On Wednesday, April 13, Microsoft releases in Brazil its Windows XP Starter Edition, the truncated version of Windows, created to deter the advance of open-source operating system Linux.
The Starter Edition, created in mid 2004, is already been sold, with relative success, in Malaysia, Indonesia and Thailand. Besides offering what Microsoft believes is a tempting alternative to Linux, the new more affordable software is also an attempt to discourage pirates.
Microsoft has not divulged how much the Starter package is going to cost, but, according to the Brazilian edition of PC World, a computer loaded with the Starter Edition will cost US$ 75 more than the same machine configured with Linux.
Microsoft seems to lave rushed the Starter Edition into the Brazilian market after the Brazilian government announced that it intends to launch this year its program PC Conectado, which will sell computers to the poorest Brazilians, in installments of US$ 17 a month for 24 months.
Brazilian authorities have hinted they want the subsidized machines to come loaded with the Linux operating system. Microsoft has already made its case to the government, showing how the Starter Edition works, in the hopes that it will be chosen for the popular PC program.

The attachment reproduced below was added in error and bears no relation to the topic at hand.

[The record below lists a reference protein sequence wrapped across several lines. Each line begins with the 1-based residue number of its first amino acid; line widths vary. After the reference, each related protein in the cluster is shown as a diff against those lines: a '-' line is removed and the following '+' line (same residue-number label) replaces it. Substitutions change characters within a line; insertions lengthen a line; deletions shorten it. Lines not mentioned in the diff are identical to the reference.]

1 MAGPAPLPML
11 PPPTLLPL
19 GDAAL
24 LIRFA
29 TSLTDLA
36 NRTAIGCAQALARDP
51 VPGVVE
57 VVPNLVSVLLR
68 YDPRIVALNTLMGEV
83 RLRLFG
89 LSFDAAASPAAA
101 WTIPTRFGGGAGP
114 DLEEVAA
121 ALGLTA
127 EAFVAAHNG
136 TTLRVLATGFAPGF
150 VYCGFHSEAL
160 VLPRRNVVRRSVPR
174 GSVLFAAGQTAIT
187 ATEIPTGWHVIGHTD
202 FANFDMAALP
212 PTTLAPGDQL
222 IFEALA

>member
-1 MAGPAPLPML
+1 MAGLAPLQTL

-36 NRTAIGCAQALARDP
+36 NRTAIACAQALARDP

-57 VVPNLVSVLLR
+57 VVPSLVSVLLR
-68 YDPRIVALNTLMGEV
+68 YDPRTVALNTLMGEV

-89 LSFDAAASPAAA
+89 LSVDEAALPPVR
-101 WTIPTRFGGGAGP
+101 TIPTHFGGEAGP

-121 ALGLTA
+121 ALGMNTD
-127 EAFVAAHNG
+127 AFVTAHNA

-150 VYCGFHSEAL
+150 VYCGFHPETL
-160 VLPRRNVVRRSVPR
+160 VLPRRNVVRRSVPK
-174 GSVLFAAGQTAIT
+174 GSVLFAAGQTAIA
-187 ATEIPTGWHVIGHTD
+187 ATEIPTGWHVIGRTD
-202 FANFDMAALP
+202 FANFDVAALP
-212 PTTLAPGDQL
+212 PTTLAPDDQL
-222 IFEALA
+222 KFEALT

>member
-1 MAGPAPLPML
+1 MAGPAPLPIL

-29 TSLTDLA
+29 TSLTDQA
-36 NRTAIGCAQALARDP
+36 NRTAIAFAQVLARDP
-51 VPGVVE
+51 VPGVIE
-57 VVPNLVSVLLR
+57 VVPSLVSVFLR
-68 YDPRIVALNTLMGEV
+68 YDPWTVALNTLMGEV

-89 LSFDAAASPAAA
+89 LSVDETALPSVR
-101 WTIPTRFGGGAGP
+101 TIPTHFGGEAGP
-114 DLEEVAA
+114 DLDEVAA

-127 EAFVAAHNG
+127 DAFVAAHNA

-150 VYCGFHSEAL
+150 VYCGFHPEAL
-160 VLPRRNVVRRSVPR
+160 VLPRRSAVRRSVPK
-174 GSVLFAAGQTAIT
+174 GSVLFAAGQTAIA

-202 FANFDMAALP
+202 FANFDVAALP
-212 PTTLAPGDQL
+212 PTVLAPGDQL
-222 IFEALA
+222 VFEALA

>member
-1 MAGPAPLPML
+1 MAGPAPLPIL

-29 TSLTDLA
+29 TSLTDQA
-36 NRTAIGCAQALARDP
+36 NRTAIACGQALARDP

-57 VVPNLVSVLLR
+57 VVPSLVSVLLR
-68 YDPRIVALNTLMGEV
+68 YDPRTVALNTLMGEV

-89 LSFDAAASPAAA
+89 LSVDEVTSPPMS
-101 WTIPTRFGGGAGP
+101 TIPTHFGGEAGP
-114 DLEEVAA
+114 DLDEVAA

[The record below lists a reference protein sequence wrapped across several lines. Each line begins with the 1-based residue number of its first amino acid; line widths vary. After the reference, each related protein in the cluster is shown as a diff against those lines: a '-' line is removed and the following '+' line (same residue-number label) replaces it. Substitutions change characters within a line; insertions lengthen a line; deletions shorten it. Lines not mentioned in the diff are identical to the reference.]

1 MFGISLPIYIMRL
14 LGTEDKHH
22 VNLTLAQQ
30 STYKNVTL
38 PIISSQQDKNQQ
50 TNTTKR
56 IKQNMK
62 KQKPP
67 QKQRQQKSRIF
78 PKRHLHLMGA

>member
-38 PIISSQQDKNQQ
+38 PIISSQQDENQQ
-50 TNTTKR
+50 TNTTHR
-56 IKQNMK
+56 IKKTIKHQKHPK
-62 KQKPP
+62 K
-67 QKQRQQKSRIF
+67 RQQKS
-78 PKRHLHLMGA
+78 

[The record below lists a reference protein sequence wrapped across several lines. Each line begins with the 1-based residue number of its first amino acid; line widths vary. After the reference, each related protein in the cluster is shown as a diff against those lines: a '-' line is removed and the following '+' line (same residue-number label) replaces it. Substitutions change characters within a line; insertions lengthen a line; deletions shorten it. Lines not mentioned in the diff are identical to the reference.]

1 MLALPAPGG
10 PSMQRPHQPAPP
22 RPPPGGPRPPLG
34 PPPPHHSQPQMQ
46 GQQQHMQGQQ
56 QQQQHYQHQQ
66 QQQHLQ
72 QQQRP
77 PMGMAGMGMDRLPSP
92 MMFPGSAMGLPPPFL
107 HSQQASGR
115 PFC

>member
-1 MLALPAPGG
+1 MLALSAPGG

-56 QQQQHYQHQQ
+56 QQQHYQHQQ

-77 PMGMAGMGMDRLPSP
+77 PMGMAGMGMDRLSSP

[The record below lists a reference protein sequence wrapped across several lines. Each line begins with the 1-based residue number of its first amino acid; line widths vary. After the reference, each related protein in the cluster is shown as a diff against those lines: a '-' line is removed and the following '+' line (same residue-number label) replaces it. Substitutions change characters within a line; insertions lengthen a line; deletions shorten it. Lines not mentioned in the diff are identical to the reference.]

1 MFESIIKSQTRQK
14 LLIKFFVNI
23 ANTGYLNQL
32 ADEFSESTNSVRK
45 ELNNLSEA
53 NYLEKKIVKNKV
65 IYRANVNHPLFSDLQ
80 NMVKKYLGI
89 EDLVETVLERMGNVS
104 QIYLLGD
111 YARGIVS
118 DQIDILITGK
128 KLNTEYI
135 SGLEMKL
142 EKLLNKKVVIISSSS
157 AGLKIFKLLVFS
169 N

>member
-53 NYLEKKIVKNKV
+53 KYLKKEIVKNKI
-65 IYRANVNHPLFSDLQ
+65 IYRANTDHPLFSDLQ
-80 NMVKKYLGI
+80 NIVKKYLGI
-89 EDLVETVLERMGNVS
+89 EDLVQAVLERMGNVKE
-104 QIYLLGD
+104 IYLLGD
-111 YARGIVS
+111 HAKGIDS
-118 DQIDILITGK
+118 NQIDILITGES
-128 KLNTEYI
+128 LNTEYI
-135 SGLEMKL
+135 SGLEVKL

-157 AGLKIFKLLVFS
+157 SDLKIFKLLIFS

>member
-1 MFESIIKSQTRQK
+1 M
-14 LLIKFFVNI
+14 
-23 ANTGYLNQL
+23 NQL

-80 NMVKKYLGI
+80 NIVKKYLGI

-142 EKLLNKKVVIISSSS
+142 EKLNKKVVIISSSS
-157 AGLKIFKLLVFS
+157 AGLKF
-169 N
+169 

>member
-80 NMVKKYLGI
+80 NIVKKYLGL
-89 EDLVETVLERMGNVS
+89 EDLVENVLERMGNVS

Sources inside the government say that those responsible for the PC Conectado weren’t impressed with Microsoft’s presentation. Among their complaints are the limitations of the Microsoft software.
They are not happy, for example, that the Starter Edition does not allow either connection to a local network or opening of more than three applications simultaneously.
Today, 87% of Brazilians surfing the Internet belong to the so-called classes A and B (the rich and the upper middle-class). The intent of the government is to reach the poorer citizens from classes C, D and E.
Brazil has reserved US$ 76 million in its 2005 budget for the creation of 1000 ‘Casas Brasil’ (Brazil Houses), telecenters that will house in one place computers connected to the Internet, cultural centers and community radios.
In the so-called Plano Brasileiro de Inclusão Digital (Brazilian Plan of Digital Inclusion), there are other measures being taken by the government.
One of them is to increase the number of public schools connected to the Internet from the present 20,000 to all public institutions of basic learning: 173,000.
Another measure is to improve the country’s telecommunications infrastructure in a way that the majority of the population may have access to the Net.
Rogério Santanna, secretary of Information Logistic and Technology of Brazil’s Planning Ministry, says that the Lula administration will not rest before it starts a digital-inclusion revolution.
“Digital exclusion is the youngest daughter of social exclusion,” he says. “The poorer a person is the farther he or she is from the Internet.”
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